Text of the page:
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The Role of Freedom, Growth and Religion in the Taste for Revolution

50 Pages Posted: 30 Apr 2008  

Robert MacCulloch

Imperial College London - Tanaka Business School

Silvia Pezzini

Hong Kong Monetary Authority

Multiple version iconThere are 4 versions of this paper

Date Written: September 2002

Abstract

A fundamental issue for economists is what determines civil conflict. One unsettled question is the relative importance of political freedoms versus economic development. This paper takes a new approach to provide an answer by using micro-data based on surveys of revolutionary preferences of 130,000 people living in 61 nations between 1980 and 1997. Controlling for personal characteristics, country and year fixed effects, more freedom and economic growth both reduce revolutionary support. Losing one level of freedom, equivalent to a shift from the US to Turkey, increases support for revolt by 4 percentage points. To reduce support by the same amount requires adding 14 percentage points on to the GDP growth rate. Being Muslim in a free country has no effect on the probability of supporting revolt compared to a non-religious person. However, being Muslim in a country that is not free increases it by 13 percentage points. Being Christian in a free country decreases the chance of supporting revolt by 4 percentage points, compared to a non-religious person, and in a not-free country by 1 percentage point.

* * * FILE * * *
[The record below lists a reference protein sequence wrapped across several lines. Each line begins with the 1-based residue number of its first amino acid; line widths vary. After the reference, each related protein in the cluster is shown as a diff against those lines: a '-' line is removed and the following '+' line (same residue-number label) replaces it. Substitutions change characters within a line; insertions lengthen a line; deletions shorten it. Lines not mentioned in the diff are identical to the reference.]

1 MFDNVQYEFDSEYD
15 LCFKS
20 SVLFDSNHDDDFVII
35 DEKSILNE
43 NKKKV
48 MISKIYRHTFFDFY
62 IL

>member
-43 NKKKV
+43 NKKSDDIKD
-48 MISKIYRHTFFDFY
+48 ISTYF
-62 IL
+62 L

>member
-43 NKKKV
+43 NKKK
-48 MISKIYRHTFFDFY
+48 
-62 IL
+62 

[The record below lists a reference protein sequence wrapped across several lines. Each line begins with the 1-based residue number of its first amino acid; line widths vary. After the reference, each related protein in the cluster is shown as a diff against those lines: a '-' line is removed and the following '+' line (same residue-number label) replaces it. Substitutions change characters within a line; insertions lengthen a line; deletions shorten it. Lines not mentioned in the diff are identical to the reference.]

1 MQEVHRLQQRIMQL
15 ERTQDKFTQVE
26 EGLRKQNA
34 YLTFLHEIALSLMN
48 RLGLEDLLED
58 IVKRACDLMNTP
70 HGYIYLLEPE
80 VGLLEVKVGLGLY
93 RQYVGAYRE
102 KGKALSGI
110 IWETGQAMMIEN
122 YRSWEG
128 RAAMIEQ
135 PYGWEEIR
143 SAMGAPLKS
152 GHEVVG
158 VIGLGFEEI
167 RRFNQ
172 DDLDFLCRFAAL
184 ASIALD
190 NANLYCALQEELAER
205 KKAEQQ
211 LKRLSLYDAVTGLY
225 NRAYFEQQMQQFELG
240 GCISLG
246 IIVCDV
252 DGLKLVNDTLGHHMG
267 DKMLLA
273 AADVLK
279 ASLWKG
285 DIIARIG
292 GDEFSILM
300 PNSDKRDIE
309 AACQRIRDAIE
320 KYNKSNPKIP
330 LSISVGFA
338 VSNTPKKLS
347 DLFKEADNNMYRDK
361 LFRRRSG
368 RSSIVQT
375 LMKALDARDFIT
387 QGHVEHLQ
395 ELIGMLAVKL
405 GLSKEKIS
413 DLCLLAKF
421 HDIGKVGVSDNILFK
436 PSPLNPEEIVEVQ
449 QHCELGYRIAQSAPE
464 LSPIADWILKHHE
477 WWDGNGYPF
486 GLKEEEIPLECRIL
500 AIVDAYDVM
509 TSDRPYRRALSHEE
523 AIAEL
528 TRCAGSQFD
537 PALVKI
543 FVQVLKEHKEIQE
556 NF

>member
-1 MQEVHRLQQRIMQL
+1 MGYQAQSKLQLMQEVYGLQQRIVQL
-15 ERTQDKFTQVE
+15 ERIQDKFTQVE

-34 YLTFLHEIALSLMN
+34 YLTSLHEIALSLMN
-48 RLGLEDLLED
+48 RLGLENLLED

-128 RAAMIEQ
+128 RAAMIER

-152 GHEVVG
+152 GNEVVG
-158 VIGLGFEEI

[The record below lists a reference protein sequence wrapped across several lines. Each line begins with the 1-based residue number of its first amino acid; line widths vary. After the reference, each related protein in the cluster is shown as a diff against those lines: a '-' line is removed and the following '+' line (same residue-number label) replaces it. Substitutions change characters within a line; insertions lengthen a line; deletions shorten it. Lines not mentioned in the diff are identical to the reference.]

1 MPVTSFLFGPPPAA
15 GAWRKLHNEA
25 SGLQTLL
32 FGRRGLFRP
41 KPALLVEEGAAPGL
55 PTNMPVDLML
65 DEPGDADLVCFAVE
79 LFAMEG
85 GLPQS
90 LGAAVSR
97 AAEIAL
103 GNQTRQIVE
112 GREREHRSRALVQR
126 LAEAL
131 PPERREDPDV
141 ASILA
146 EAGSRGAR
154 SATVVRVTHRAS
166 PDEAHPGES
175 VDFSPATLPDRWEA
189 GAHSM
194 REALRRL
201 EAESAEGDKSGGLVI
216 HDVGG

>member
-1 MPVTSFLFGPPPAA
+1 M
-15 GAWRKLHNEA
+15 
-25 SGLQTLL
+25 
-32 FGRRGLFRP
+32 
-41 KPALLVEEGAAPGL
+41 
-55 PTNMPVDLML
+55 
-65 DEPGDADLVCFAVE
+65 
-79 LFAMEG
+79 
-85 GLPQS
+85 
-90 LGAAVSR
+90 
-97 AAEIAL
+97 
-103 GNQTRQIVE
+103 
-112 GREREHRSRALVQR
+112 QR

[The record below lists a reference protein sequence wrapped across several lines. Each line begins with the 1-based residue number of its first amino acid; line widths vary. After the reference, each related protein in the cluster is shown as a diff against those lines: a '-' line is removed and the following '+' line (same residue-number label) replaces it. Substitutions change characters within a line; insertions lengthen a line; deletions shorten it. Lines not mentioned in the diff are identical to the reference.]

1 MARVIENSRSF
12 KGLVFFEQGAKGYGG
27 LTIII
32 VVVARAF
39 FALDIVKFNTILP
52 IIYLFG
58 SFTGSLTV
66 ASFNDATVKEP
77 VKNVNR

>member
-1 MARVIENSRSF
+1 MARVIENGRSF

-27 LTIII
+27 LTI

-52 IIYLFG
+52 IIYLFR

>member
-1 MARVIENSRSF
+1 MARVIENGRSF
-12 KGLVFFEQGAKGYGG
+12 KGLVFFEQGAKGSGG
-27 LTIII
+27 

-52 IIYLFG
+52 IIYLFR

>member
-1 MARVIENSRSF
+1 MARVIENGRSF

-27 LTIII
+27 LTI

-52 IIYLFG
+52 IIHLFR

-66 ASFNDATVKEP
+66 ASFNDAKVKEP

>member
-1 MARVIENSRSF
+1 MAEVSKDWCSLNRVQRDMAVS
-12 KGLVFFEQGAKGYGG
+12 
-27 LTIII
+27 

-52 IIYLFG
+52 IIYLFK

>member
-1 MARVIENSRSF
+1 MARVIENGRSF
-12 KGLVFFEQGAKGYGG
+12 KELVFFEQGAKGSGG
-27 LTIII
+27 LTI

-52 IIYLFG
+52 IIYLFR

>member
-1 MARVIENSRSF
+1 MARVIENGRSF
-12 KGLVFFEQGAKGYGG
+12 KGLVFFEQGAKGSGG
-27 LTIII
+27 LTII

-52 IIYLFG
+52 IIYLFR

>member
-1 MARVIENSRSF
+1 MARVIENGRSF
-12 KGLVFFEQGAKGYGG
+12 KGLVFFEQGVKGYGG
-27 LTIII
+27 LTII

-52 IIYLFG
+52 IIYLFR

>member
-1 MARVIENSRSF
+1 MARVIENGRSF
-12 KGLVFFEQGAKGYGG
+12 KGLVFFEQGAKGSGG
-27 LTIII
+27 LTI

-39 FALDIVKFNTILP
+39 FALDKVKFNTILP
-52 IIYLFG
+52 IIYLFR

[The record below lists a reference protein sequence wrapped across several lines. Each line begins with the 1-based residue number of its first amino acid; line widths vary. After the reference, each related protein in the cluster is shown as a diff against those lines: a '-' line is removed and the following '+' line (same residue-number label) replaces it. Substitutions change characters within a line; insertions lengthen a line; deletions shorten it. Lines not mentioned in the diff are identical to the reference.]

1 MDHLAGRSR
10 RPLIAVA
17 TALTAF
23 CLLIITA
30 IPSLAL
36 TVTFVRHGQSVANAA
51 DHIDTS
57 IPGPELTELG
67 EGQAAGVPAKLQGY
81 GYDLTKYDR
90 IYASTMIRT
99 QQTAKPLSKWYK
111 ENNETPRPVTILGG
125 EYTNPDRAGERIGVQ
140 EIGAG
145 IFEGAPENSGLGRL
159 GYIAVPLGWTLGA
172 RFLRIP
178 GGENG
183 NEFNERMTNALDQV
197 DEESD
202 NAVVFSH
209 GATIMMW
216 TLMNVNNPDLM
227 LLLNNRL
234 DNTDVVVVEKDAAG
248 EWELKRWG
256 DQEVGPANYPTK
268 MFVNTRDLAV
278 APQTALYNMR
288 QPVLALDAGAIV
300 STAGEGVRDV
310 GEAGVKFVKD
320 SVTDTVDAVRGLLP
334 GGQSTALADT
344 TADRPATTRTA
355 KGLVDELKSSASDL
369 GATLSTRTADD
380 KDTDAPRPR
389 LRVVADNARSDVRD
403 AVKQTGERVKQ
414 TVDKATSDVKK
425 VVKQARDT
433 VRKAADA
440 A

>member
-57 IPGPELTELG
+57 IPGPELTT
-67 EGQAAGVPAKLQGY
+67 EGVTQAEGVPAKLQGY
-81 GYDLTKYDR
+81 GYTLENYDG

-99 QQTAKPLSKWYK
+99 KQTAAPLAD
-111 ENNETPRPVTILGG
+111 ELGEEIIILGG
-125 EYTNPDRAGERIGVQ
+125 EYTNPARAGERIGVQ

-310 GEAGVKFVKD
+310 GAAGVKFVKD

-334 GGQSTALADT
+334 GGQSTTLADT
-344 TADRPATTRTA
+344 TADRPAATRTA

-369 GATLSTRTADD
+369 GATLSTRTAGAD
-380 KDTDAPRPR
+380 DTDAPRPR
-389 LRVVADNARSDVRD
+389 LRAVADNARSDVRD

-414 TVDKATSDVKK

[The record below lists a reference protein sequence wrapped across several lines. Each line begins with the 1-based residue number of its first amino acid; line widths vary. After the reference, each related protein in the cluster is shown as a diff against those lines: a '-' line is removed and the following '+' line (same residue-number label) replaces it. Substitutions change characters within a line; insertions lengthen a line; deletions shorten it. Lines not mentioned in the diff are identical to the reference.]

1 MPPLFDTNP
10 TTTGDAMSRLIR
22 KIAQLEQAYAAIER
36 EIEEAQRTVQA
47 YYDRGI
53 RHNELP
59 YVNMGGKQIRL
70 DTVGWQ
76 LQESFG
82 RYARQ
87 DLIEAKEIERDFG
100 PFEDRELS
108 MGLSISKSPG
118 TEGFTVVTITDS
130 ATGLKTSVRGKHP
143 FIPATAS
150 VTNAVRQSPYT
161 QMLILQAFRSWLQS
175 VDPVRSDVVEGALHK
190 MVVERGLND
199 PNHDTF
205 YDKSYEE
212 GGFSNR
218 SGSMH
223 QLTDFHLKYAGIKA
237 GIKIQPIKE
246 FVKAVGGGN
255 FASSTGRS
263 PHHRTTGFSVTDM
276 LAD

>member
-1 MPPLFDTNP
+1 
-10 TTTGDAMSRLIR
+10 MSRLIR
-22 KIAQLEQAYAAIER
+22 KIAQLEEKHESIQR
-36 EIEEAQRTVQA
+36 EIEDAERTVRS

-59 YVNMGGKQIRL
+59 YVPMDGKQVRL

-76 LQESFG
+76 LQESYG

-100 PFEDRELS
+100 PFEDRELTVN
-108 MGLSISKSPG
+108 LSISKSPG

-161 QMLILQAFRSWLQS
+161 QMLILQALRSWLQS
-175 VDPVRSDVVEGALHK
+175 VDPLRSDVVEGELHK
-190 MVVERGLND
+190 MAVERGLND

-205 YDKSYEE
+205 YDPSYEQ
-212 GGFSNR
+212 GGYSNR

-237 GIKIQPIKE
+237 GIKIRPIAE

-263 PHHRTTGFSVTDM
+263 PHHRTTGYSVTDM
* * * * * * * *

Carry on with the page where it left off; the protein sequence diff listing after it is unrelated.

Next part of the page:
Suggested Citation

MacCulloch, Robert and Pezzini, Silvia, The Role of Freedom, Growth and Religion in the Taste for Revolution (September 2002). , Vol. , pp. -, 2002. Available at SSRN: https://ssrn.com/abstract=1127005

Robert MacCulloch (Contact Author)

Imperial College London - Tanaka Business School ( email )

South Kensington Campus
Exhibition Road
London SW7 2AZ, SW7 2AZ
United Kingdom

Silvia Pezzini

Hong Kong Monetary Authority ( email )

3 Garden Road, 30th Floor
Hong Kong
Hong Kong

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